Friday,15 December, 2017
Current issue | Issue 1372, (7 - 13 December 2017)
Friday,15 December, 2017
Issue 1372, (7 - 13 December 2017)

Ahram Weekly

Protecting Alexandria’s heritage

Farah Al-Akkad describes efforts to help preserve the coastal city of Alexandria from challenges threatening its future

 

Whatever happened to Alexandria’s legendary corniche, once described as the most splendid in the world? Today one cannot pass along the corniche without taking in major construction sites, concrete blocks, excavators and cranes that almost if not completely block the sea view.

Despite the drastic changes to the coastal city that have taken place over the decades, a walk along Alexandria’s corniche on an autumn morning remains a joy for the soul. One can catch glimpses of the city’s former glory and the faces of those forgotten Alexandrians, Greeks, Italians and Jews and others from around the Mediterranean and from Egypt itself, whose energy helped to develop the city.

This was the evocative city celebrated by the Greek poet Constantine Cavafy and the British novelists E M Forster and Lawrence Durrell remembered by author Michael Haag in his book Vintage Alexandria (2008).

Haag describes Alexandria as a city that “belonged as much to the Mediterranean as did Athens, Naples and Marseilles. In the hinterland beyond the waters of Lake Mariut, the ancient Mareotis, lay Egypt, from which the cosmopolitan city stood apart. Alexandria ad Aegyptum was what the ancients called it, Alexandria near Egypt, like an island off the shore, not in Aegyptum but absorbed into Egypt.”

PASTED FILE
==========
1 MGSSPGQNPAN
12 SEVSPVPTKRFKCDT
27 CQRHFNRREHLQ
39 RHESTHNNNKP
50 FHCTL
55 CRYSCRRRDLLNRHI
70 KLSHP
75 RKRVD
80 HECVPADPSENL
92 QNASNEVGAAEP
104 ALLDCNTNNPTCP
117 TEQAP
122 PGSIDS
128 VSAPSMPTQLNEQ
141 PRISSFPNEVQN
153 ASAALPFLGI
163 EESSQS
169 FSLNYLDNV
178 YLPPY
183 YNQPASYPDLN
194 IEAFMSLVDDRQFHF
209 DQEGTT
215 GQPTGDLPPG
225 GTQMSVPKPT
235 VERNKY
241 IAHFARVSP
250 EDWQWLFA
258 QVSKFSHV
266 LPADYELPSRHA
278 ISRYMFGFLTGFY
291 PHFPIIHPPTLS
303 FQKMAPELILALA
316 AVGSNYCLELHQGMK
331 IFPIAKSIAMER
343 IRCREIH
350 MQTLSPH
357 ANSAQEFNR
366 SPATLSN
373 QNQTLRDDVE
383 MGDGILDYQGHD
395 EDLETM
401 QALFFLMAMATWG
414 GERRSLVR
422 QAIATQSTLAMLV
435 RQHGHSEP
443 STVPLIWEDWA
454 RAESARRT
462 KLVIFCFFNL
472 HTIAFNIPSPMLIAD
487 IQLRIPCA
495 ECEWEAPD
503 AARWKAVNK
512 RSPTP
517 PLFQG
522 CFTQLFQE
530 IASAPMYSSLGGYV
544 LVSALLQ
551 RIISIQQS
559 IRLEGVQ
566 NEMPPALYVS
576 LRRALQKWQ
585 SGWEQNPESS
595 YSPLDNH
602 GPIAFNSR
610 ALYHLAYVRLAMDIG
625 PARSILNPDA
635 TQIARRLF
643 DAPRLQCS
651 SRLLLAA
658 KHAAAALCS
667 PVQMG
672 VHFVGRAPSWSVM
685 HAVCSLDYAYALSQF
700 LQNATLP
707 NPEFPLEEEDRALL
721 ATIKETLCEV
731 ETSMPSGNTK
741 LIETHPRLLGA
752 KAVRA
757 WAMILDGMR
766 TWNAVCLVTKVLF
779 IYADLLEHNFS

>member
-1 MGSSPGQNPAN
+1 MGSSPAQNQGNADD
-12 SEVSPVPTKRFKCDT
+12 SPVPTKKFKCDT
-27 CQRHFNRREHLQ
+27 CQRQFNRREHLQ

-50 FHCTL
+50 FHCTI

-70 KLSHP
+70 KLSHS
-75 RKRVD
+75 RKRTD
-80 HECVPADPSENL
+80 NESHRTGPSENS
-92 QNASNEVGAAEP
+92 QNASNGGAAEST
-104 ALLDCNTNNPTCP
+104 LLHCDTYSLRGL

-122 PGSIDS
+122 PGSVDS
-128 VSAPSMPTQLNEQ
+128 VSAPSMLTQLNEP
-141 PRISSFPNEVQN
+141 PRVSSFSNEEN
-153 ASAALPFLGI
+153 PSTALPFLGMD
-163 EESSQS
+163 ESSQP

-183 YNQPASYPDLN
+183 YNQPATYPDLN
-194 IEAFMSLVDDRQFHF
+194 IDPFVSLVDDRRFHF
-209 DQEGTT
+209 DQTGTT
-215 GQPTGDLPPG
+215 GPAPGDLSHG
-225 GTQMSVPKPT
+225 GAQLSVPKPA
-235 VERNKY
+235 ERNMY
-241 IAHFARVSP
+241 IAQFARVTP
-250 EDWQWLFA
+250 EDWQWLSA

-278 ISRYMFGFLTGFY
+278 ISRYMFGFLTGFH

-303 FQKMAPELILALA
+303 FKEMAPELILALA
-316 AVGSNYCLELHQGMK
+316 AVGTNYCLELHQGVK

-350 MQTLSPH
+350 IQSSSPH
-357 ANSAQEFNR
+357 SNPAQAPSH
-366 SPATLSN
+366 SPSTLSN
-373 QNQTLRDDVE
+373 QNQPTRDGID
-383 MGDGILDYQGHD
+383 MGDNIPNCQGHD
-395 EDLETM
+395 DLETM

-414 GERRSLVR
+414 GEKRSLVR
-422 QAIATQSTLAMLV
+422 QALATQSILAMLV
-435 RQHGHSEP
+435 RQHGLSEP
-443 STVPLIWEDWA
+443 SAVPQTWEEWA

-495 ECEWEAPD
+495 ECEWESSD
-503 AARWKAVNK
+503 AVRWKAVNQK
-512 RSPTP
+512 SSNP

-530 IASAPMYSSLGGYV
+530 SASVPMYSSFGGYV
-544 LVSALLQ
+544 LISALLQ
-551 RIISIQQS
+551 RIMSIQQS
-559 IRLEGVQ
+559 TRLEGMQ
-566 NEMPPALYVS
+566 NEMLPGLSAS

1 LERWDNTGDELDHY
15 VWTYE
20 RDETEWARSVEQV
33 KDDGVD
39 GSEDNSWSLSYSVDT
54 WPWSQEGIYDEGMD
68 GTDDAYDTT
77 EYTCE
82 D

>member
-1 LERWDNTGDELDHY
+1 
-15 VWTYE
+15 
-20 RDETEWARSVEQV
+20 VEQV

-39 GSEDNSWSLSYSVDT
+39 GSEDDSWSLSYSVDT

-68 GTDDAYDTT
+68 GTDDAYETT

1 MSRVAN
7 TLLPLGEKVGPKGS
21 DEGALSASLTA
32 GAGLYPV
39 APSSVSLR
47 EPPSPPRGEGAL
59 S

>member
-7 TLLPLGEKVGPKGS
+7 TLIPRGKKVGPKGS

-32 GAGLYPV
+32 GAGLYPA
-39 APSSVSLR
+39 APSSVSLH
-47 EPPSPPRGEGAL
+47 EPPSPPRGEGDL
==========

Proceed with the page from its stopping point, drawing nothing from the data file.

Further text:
“In 331 BCE, Alexander the Great himself laid down the plan of the city that was to bear his name, but as there was no chalk to mark the ground he sprinkled barley to indicate the alignment of its streets and where its markets and temples should be and the circumferences of its walls. Then suddenly huge flocks of birds appeared, and to Alexander’s alarm all the grain was devoured by the birds, interpreting the occurrence as a sign that the city would have not only abundant resources of its own but would also be the nurse of men of innumerable nations.”

Today Alexandria residents are split between those who believe in the benefit of the new construction projects on the corniche, such as the recently opened Al-Salam Bridge in the Sidi Gaber district, opened last May as part of a number of projects aiming to develop this part of the corniche, and those who don’t. The bridge aims to raise the level of the corniche, building a new road without any intersections completely separate from it. Other projects include a 30-storey hotel, a garage, and an amusement park.

However, the bridge leaves a number of Mustafa Kamel residents with no view of the beach, particularly those living on the first three floors. Instead of opening their windows to take in a beautiful view of the corniche, today they look at ugly concrete blocks that are part of a huge construction site that has deprived them of their view. Officials say the new projects will have a major effect on the city’s revenues and will create thousands of new jobs as well as help eliminate traffic congestion.

But others have termed the ongoing projects “architectural scandals”, with various rumours circulating on social media. Former governor of Alexandria Reda Farahat apologised for not “clarifying some facts about the construction taking place on the corniche” when discussing the new bridge, and he stated at a press conference attended by some MPs last November that “the public has every right to know how the project will benefit the city.”

The bridge opened to the public in May, and it is only part of a major tourist development under the supervision of the government that includes a multi-storey garage, an amusement park and a hotel.